Why every investor should be looking at Saudi Arabia
An exponential entrepreneurial shift is underway in Saudi Arabia, and it is attracting substantial venture capital interest, says Luca Barbi, chief operating officer at Saudi Technology Ventures (STV)
Rarely are investors offered transformative opportunities to unlock incalculable value while improving lives for generations to come. A newly accessible Saudi Arabia offers just such a new dawn for the venture capital sector, as its hefty economy is liberalised and a new wave of entrepreneurs seeks to create value for wide swathes of society. Against this economic background, overall venture capital (VC) investments within the country are at a tipping point and have the potential to expand tenfold to $500 million annually by 2025 from $50 million last year. The realisation of such a growth trajectory will result in a cumulative injection of $2 billion between 2019 and 2025, a new STV report on Saudi Arabia’s VC industry shows.
The swell in VC activity will come on the back of a number of favourable conditions. As the Arab world’s largest economy, Saudi Arabia has a gross domestic product (GDP) of $780 billion, and a per capita income of $55,000 (PPP). With high disposable incomes and smartphone penetration rates of close to 70 per cent, Saudi consumers are seeking out and adopting smart digital solutions to improve their lives. As active contributors to the digital economy, the average basket size for online purchases within the Kingdom stands at around $150 according to Bain & Company, akin to mature markets such as the US and UK, and higher than $100 in China.
These internet users have now intuited the commercial benefits of the digital economy, and are using technology to create economic value as business sectors across the economy seem to have opened up overnight. From edtech and medtech to tourism, agriculture, financial services and the automotive market, a greater number of industries are ripe for disruption, innovation and digitisation.
As the country opensup, digital and legal foundations have been put in place to enable an exponential entrepreneurial shift. A number of infrastructural platforms are bringing enterprise capabilities to mass audiences. Thanks to simplified retail solutions such as the digital storefront site Salla, which already has 8,000 shops, anyone can now launch an e-commerce business within a matter of days. In tandem, regulatory changes such as the new permanent residency programme and expat ownership licence are aimed at foreign founders, and offer them 100 per cent corporate ownership in some sectors, while new bankruptcy and commercial pledge laws fill important gaps in the legal infrastructure.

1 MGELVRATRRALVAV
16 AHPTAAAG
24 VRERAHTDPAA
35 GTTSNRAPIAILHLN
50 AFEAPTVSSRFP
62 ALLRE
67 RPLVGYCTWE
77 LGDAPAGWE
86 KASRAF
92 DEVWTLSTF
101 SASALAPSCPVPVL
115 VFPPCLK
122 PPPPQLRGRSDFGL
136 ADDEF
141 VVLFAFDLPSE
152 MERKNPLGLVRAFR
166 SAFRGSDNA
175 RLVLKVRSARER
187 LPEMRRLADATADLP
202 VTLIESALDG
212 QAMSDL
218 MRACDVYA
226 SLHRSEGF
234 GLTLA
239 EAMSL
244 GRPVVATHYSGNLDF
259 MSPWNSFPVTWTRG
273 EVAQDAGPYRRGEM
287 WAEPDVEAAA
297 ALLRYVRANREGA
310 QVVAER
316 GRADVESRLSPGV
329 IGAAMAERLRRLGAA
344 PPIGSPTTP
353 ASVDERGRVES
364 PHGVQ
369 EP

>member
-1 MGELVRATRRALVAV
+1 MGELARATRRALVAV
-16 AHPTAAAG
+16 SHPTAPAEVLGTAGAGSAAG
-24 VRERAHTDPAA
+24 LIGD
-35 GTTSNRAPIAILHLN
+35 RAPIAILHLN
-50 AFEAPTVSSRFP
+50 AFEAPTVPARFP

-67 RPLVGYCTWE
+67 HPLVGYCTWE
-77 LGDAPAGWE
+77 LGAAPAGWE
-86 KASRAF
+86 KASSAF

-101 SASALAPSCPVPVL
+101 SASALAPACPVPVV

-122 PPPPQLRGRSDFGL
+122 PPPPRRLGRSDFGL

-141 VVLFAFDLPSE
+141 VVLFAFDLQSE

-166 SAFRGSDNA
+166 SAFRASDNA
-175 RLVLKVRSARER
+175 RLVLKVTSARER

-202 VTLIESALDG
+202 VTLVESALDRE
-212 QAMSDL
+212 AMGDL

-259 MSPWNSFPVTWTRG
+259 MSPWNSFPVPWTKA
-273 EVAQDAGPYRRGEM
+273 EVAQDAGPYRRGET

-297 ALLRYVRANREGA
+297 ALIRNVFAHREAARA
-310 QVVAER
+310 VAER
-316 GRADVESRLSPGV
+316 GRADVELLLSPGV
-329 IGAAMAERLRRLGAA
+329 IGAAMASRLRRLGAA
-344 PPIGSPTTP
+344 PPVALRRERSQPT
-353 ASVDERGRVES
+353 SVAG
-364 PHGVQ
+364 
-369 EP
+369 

Opportunities to scale up and expand internationally are also evident. Ventures such as Noon Academy, for example, have shown how homegrown enterprises can expand from Saudi Arabia into the rest of the region, while the cloud communications Unifonic is already being used by companies such as Aramex and Uber.
Finally, a number of success stories have demonstrated the inherent value within the region’s startup ecosystem. Exits such as Souq (acquired by Amazon for $580 million), Careem (acquired by Uber for $3.1 billion), Carriage (acquired by Delivery Hero for $100 million), and Talabat (acquired by Rocket Internet for $170 million) have validated venture capital as a viable investment vehicle in the region.
Already, more VC capital has made its way into the Kingdom as an increasing number of investors seek to harness the exceptional economic prospects ahead. In the first half of this year alone, VC funding reached an estimated $40 million, close to 2018’s entire ticket size, according to startup data platform Magnitt. That’s a year-on-year growth of 82 per cent, but it is just a tenth of the level of investments in markets such as Brazil, France and the UAE, and far behind countries where VC plays a transformative role, such as Singapore and China. Nor is that investment anywhere close to the possible $250 million that Saudi Arabia could have attracted if it was to secure 35 per cent of Mena-invested capital last year, in line with its regional GDP share.
Although there are challenges to its growth, Saudi Arabia is changing at an unprecedented pace. As the aggregate impact of these changes is compounded, VCs have an unparalleled opportunity to see their investments evolve with it.